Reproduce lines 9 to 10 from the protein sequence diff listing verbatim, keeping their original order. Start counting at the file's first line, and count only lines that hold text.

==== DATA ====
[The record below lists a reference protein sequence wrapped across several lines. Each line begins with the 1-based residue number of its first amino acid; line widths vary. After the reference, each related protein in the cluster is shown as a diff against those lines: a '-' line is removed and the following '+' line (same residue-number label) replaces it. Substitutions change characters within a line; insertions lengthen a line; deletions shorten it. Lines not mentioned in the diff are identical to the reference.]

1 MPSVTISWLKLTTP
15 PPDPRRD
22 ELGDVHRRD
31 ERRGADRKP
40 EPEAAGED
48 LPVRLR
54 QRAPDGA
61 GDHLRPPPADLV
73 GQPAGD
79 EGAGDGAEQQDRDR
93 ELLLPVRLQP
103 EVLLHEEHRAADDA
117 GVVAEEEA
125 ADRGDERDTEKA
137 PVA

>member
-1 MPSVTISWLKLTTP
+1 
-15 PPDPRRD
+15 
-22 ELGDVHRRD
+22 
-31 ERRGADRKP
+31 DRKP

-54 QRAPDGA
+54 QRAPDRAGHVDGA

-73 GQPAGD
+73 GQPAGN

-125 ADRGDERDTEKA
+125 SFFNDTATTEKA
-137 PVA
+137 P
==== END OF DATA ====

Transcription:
61 GDHLRPPPADLV
73 GQPAGD